Tonight Mo will be in Rock Island, Illinois signing books with sarcoma patient and new author, Laura Koppenhoefer. Mo wrote the forward for her book “Notes on the Journey: Living with Sarcoma and Hope” and all proceeds go towards his sarcoma research program. Below is a brief summary of the book from Laura herself.
“When I show up at the clinic for appointments and chemotherapy, the day starts with lab work. Within the hour Dr. Mo will know what is going on “inside me” and make decisions about my care. This all seems routine to me now. Three years ago at my diagnosis of sarcoma nothing was routine. I started writing on Carepages.com to help me sort out this journey with cancer, and communicate that journey with my congregation, family and friends.
Three years later, I am still living with sarcoma and know a lot more about myself than what shows up on lab tests. I know about courage, hope, my faith, my need for community, the importance of top rate medical care at a sarcoma center, how to “read” what my body needs, and more. I also know that we don’t know enough about sarcoma.
“Notes on the Journey: Living with Sarcoma & Hope” is a compilation of updates from my Carepages, with a foreword written by Dr. Mo. All of the proceeds from the sale of this book are going to support sarcoma research at the University of Iowa Hospital and Clinics Holden Comprehensive Cancer Center. To learn more about this effort, buy a book, link to my Carepage or other sarcoma resources, check out the Foundation’s page at www.LivingInHopeFoundation.org.”
Cancer is a crippling disease. It frustrates us. It spares no one when it presents itself to us. For those watching and those it involves. Minds struggle with it. Others find it fascinating. It can teach you everything from finding the will to fight, to understanding the human struggle with death, to elucidating all the facts about how our cells behave. I am wrestling with this frustration today, because I could not explain what was happening to my patient. It was like entering the twilight zone.
I sat opposite her staring in disbelief. A puzzle. Baffled. How could this be? I thought. It was not bad news. It was not good news. It was news that did not make logical sense. I took refuge in the words of those who taught me “treat the patient not the numbers”. There she was sitting looking absolutely great. The treatment she was getting was working for her. But her blood work spoke something different. Impossible; now I know what that word means. How could that be? I kept asking. I left the room walked to my computer, and started asking others what they thought. The more minds I could harness the better the decision I made felt. This is where the proverb of “too many cooks spoil the broth” failed. Here is where I needed as many cooks as I could find. This is how our collective, collaborative consciousness comes together to help me understand what I had not been taught yet.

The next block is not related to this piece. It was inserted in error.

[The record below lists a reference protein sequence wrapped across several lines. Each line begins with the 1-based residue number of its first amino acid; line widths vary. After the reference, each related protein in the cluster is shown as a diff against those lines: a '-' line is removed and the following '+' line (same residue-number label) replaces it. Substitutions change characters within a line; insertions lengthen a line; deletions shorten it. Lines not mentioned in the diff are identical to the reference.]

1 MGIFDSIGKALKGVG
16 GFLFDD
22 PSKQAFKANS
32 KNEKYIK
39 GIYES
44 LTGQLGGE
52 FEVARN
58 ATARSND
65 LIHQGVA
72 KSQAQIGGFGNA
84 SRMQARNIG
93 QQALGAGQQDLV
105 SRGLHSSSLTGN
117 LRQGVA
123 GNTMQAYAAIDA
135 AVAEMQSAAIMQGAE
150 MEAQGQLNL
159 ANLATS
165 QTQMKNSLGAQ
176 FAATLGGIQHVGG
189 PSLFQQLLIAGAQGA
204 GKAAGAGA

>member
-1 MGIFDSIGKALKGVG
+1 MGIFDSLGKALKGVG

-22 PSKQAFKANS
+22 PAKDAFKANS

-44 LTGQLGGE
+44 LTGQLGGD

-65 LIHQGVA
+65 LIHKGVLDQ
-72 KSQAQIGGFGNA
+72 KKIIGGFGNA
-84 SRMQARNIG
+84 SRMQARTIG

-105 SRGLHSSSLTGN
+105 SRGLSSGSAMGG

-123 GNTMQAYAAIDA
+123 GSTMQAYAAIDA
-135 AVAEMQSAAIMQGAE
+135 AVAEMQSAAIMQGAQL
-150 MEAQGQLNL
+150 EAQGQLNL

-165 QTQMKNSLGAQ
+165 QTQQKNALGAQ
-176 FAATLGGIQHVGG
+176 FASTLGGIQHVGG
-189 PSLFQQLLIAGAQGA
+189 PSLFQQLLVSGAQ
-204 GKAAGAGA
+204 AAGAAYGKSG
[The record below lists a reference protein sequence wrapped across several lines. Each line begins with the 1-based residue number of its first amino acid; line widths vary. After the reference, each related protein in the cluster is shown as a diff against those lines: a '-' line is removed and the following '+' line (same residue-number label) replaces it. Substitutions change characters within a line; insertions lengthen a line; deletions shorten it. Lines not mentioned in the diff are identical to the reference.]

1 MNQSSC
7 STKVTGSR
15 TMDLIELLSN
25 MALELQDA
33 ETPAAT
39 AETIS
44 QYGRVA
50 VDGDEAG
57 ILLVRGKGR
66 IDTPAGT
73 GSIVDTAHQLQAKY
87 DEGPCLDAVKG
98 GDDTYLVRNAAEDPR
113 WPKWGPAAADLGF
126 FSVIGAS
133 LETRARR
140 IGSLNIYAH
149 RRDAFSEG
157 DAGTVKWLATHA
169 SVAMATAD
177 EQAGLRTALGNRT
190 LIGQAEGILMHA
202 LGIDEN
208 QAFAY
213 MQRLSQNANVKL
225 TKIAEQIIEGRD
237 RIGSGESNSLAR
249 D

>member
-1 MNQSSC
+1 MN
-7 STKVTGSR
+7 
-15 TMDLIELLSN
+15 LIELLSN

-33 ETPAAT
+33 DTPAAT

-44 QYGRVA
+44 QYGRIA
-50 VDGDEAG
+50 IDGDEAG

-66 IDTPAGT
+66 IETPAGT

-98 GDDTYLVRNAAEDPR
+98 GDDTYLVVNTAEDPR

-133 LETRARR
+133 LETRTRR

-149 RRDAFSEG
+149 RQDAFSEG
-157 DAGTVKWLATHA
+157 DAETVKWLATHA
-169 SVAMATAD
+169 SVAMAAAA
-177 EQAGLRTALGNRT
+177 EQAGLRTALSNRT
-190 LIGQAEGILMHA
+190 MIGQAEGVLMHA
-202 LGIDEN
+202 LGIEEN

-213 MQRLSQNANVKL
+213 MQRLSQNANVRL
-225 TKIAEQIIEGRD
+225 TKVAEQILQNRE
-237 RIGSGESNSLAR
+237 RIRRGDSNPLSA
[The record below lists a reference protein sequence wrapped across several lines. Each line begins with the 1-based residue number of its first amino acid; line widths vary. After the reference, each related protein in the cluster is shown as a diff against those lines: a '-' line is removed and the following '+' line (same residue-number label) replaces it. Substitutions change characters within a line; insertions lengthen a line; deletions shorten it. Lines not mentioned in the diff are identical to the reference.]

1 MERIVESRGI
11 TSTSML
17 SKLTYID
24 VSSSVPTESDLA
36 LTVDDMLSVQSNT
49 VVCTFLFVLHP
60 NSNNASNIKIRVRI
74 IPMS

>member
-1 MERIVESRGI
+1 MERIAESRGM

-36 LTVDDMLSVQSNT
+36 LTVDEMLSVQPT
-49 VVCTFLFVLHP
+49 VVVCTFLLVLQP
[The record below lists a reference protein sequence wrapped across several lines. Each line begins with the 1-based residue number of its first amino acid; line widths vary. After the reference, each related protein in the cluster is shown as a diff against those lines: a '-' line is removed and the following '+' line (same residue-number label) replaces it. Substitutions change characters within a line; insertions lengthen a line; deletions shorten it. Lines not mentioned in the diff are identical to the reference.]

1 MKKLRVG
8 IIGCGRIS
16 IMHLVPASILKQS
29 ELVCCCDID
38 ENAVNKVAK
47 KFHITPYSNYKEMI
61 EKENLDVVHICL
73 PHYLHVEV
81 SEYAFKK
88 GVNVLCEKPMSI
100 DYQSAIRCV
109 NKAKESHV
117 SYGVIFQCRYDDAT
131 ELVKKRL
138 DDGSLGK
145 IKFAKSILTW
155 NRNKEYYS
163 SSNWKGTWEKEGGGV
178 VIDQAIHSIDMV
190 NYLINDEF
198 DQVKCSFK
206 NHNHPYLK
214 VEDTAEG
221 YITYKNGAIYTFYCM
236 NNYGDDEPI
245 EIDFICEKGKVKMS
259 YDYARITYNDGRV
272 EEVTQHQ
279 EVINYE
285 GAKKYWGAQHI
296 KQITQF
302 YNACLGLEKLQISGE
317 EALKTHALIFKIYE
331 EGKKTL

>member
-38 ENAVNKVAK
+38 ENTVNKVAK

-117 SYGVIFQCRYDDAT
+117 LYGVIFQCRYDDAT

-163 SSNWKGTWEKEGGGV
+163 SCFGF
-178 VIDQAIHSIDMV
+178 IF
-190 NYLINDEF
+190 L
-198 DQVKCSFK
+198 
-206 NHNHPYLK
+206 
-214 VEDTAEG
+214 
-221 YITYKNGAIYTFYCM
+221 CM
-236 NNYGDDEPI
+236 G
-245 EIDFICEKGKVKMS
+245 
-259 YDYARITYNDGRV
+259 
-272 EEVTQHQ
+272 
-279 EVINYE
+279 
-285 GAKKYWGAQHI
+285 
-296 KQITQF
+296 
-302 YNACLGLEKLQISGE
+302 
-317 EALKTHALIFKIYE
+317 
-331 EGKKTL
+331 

Some have asked how we do it. “We” the ones who are watching this process. It’s 9:52 pm tonight and look at what has captured my mind. What has me thinking, contemplating and wondering. It’s this curiosity that cannot be destroyed. It makes me walk in places no one dares to. It gives me a depth of understanding that helps me see more about human beings and life than I could possibly explain. I try and I am stumped. So I sit and watch the sun set unable to explain how, knowing in time that someone someday will say “well the earth is just revolving around itself” and that is how the sun sets.
I walked into the room and I could see that the surgeon who had seen my patient before me had already relayed the bad news. The cancer was back. The weight of this news still not complete in her mind. How could it be? She had been cancer free for so long. She had battled it once, and now she is being asked to do that again. On seeing me and my somber expression, she burst into tears. The weight of the situation finally reaching her and she gave in to her emotions.
This cannot be happening. I thanked the surgeon for meticulously working out the plan for me as the patient relayed to me what she was to do. I could be a little lost in this struggle with the patient for a change. Sometimes depending on my day and where I am at I let myself be sucked in. It was that kind of day where I was just as disappointed at the appearance of the cancer that I identified with this person, where I was struggling with many things in side of me and I just could not say much to her.